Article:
We were on our way West for a camp/surf mission with a bush pilot named Blair, and began crossing the Southern Alps just after midnight.
As we chugged through the Pass, the vibe in the Land Rover was as high as its revs. It had been a big first day - 2 hours in the surf and 14 hours on the road.
With Parker behind the wheel, tunes pumping on the stereo, and cold Speights flowing to those of us who’d finished our stint of driving, we talked story and caught up on each other’s lives. Somewhere on the pass, I started spinning a yarn about hitting a Kangaroo in my ute - next minute, a head flashed into the light by the edge of the Land Rover’s bullbar, “What the fuck was that?” Parker yelled, “surely not a Kangaroo.”
All we’d seen was two big white eyes.
Up ahead, a bloke in a long coat and Wellingtons waved us down by the hazard lights of his truck, “Cattle on the road lads, watch for more cars while I go back to round up the one you almost hit.” We got out of the car with phone torches and noticed twenty black cattle strewn across the road.
Sure enough, the only distinguishable feature was the whites of their eyes.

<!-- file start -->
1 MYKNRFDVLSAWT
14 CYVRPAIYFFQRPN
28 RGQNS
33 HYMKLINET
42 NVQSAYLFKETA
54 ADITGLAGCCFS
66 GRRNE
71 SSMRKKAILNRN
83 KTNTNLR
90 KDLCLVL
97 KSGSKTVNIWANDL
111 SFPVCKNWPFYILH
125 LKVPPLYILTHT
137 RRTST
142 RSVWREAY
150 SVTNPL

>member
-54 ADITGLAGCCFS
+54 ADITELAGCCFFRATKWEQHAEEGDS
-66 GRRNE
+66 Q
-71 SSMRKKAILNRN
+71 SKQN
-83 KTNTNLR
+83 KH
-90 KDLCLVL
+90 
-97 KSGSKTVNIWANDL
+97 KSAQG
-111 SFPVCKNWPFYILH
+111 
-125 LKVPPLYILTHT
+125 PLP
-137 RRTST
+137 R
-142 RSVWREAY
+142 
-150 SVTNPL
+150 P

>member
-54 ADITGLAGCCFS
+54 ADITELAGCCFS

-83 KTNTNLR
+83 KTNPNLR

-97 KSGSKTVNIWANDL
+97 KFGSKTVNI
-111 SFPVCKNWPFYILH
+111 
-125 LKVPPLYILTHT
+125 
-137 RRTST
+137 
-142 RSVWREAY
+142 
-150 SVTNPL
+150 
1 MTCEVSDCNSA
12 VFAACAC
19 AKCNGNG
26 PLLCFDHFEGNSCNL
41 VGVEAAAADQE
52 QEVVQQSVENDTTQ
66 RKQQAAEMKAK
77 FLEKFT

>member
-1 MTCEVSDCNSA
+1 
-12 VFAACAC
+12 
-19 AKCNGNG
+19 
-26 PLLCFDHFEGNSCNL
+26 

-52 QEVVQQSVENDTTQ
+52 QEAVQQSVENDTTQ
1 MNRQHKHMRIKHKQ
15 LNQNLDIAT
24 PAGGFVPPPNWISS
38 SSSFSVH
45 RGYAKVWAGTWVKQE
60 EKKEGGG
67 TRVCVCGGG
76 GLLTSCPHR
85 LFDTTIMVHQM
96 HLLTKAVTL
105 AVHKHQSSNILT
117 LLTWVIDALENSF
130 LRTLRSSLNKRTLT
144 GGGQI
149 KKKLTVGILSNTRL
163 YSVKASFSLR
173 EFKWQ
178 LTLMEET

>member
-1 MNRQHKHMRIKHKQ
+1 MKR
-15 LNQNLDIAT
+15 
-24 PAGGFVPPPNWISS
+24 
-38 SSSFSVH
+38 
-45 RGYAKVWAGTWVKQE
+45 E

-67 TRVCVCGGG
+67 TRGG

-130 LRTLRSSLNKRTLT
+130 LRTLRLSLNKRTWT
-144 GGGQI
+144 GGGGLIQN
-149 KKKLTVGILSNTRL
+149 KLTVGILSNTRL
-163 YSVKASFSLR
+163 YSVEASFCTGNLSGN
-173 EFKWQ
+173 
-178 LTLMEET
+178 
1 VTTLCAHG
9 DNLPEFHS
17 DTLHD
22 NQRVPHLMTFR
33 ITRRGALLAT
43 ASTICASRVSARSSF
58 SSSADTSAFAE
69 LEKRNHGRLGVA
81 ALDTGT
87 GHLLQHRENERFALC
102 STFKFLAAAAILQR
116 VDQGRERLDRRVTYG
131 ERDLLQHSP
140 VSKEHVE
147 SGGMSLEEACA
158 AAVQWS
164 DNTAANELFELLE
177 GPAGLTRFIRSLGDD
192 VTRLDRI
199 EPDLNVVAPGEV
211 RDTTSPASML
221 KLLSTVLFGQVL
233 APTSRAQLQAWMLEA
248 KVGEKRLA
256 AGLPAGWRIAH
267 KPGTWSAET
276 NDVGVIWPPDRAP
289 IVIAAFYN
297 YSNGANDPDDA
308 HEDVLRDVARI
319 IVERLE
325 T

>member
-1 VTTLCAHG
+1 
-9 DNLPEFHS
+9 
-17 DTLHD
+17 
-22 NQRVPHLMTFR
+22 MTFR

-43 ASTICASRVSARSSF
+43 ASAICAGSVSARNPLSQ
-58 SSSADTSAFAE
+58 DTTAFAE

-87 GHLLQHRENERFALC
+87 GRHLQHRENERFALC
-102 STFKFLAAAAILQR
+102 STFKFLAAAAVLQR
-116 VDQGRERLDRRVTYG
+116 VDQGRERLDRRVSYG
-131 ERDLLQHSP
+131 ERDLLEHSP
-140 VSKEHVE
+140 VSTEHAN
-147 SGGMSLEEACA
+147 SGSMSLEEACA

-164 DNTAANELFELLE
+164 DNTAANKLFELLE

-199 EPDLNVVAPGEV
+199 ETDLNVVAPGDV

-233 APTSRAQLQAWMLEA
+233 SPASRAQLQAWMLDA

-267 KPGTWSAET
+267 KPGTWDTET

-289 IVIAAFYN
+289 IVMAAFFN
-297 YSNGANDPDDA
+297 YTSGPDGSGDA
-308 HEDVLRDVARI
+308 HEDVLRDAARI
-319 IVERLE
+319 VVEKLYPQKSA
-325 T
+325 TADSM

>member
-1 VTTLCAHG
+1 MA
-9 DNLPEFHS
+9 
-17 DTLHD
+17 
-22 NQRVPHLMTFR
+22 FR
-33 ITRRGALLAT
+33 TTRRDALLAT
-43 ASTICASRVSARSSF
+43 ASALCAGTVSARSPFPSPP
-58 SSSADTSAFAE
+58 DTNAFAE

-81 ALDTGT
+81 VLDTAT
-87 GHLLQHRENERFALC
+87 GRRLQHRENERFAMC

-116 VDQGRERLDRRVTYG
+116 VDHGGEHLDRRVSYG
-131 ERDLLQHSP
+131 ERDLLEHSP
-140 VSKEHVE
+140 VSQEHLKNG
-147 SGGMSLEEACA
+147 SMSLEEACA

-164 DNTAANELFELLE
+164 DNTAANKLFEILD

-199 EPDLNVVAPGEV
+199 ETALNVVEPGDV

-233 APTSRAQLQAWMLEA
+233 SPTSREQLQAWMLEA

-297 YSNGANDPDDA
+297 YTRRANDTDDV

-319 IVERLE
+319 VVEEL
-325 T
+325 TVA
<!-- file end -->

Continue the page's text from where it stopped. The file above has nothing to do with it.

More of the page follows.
Inspired by the bloke in his Welly’s, we thought we'd better try and help, and in a short while, we found a toppled farm gate and began ushering the cattle back through to the paddock beyond. With about half of the herd through the gate, another car approached, and it soon became apparent that the light of our phones wasn’t enough to caution the driver. We watched helplessly as one of the heifers got in a fright and rammed the oncoming car. Fortunately, the car was moving slow, and in what appeared to be a bit of a harmless-hoorah for the heifer, it head-but the car’s door before running into the paddock. With more cattle down the road and danger still present, one of the boys went off to wake the nearest farmhouse, and while the rest of us waited, we got talking to the woman who’d just had the run in with the heifer. Her car door was dented, but otherwise everything was fine. She was actually pretty excited, because she was on her way to join the bush pilot named Blair, who had a camp/surf mission on the go with a ragtag group from Roark. Hell of an introduction, Elly. Eventually, the farmer arrived, got the cattle under control, and sent us on our way. By this stage, a few more Speights had been sunk, and it soon became apparent that the time for catching up was over - a new story had begun, and if the first day was anything to go by, it’d be one to remember. The next day we’d be on a couple of bush planes with Blair and Elly, headed into the southern wild, AWOL in Aotearoa.